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The papers show the numerous ways in which the rich can exploit secretive offshore tax regimes The papers show the numerous ways in which the rich can exploit secretive offshore tax regimes

Panama papers:Big shots in Malawi under scrutiny

Written by  Wezi NYIRONGO in the commercial city, Blantyre Apr 05, 2016

Politicians and business tycoons in Malawi have come under scrutiny following a leak of documents that have exposed how influential people have been using tax havens to conceal their wealth.

The leaked documents, known as the Panama papers, are revealing details of over 11 million records from the law firm, Mossac Fonseca.

No-one in Malawi has been named yet, but several world leaders, from Angola to Britain, China, Nigeria and Russia have been named.

The government of Malawi, like others in Africa and elsewhere in the world, was expected to carry out investigation on whether companies or individuals in this country might be on the list.

The papers show the numerous ways in which the rich can exploit secretive offshore tax regimes.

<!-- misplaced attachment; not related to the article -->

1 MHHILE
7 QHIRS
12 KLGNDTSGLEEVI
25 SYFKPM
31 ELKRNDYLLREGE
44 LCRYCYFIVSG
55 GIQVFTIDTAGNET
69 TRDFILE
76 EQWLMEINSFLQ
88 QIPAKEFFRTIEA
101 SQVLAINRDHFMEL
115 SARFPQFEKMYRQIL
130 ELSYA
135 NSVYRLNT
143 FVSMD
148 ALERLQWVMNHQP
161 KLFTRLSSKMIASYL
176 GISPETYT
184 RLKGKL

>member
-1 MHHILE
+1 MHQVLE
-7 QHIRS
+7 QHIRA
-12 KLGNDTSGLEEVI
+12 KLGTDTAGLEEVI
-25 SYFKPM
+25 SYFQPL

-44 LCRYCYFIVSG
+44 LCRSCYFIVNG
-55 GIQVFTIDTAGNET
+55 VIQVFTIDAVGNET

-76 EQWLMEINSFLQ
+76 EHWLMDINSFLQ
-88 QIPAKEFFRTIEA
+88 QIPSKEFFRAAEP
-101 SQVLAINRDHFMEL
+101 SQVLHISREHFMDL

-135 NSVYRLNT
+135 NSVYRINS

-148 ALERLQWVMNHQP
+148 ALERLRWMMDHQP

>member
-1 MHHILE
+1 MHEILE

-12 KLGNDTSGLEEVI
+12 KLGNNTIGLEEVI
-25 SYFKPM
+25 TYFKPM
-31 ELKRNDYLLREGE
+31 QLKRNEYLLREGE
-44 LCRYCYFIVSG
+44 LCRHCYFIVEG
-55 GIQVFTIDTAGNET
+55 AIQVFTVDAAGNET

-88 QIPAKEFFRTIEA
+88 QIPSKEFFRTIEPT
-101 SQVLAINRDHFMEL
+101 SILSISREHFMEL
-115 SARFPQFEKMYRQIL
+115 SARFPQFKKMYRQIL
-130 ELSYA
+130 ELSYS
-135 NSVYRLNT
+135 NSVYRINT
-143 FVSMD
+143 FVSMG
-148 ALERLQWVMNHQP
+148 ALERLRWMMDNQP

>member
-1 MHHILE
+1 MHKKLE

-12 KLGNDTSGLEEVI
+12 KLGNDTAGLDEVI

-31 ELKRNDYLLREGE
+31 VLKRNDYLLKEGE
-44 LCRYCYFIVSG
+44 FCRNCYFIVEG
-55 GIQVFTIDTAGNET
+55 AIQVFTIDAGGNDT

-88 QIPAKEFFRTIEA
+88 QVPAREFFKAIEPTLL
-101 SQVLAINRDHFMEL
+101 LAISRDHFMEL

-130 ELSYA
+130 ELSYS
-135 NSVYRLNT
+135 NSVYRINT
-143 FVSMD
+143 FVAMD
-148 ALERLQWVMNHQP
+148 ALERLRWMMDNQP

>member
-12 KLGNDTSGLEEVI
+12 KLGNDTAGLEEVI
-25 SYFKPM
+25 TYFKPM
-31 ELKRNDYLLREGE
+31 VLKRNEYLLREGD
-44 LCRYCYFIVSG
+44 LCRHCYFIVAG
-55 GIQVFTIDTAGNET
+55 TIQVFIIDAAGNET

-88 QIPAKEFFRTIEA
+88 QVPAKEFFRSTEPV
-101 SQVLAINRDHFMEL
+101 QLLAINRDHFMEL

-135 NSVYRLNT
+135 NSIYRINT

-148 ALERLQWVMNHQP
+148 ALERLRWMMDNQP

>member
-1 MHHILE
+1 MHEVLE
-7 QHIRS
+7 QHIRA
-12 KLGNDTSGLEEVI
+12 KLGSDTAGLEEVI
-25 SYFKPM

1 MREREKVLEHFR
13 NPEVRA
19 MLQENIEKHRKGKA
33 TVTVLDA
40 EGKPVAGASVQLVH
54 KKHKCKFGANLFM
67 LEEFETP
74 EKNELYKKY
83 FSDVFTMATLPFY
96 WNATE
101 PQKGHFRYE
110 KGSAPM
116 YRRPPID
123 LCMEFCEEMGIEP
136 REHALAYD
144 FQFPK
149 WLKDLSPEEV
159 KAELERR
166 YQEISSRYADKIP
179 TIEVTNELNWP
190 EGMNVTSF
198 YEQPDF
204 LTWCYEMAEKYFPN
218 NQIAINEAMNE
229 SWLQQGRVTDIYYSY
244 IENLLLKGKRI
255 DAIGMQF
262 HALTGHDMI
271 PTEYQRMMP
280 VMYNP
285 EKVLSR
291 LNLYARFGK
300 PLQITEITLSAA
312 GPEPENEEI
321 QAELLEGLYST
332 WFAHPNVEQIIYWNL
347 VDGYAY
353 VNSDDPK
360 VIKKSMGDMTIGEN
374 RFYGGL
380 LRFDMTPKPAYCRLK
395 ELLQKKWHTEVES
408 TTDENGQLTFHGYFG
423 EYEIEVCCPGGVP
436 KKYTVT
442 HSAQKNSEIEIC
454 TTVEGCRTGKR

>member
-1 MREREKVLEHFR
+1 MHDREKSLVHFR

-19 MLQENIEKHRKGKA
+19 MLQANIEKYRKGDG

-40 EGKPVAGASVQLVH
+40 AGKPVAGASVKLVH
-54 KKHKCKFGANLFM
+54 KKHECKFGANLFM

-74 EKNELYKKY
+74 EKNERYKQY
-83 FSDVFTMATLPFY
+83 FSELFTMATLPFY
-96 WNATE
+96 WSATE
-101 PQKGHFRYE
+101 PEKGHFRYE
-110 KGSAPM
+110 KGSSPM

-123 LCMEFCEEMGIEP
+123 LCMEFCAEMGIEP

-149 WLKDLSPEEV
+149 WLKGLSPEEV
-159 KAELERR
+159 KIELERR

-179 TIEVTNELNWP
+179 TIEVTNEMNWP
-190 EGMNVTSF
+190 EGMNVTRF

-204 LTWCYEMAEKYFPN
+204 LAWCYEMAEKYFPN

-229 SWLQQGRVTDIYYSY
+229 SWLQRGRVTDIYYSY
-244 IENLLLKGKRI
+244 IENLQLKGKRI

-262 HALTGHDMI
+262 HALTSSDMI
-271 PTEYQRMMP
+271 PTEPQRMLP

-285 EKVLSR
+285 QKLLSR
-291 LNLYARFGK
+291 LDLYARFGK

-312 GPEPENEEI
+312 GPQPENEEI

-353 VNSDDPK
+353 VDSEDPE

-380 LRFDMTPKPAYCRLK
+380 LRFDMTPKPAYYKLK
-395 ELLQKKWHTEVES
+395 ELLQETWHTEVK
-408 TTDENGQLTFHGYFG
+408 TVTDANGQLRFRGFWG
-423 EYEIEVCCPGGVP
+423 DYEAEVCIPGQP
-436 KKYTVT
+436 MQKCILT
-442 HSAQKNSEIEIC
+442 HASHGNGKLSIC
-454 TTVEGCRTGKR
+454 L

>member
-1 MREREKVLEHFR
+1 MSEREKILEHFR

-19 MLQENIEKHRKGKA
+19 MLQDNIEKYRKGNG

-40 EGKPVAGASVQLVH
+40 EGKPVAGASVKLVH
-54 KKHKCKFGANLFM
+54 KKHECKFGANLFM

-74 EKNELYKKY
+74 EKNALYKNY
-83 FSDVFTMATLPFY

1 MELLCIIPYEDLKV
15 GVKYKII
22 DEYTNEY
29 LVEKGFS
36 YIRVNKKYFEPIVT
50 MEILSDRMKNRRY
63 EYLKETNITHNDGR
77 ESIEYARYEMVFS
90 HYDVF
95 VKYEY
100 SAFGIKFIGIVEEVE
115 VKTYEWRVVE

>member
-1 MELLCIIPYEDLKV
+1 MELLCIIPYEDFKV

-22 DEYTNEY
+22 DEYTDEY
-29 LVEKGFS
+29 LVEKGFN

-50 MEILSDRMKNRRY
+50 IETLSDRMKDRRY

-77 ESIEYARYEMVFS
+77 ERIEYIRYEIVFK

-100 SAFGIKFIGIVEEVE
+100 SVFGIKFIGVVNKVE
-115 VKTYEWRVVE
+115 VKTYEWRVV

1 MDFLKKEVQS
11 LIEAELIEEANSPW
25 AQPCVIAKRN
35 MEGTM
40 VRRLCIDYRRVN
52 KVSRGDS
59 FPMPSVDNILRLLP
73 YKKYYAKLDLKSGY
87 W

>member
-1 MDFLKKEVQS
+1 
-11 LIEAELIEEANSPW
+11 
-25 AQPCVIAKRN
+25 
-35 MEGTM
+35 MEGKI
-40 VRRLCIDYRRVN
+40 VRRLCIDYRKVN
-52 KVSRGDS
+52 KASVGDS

Twelve national leaders are among 143 politicians, their families and close associates from around the world known to have been using offshore tax havens.

The leak of millions of documents from a Panamanian law firm has revealed the rich and powerful globally hiding their wealth offshore on a massive scale. 

It's emerged that more than half of the 200,000 secret companies.

The United States is reviewing the Panama papers, the Department of Justice has said.

Spokesman Peter Carr said: "While we cannot comment on the specifics of these alleged documents, the US Department of Justice takes very seriously all credible allegations of high level, foreign corruption that might have a link to the United States or the US financial system." 

The White House has not made any specific comments about the leaked documents, but said the US has been a leading advocate of for increased transparency in the international financial system.

China's online censors and state media outlets are restricting access to reports on hidden wealth drawn from the leaked Panama documents that name relatives of current and retired Chinese politicians, including President Xi Jinping (pictured). 

 

Searches for articles on websites and social media postings featuring the words "Panama documents'' could not be opened on Tuesday to view their content, the Associated Press reports. However, some searches for Panama-related news resulted in stories mentioning footballer Lionel Messi and others featured in the documents not related to China. 

Last modified on Wednesday, 06 April 2016 06:59

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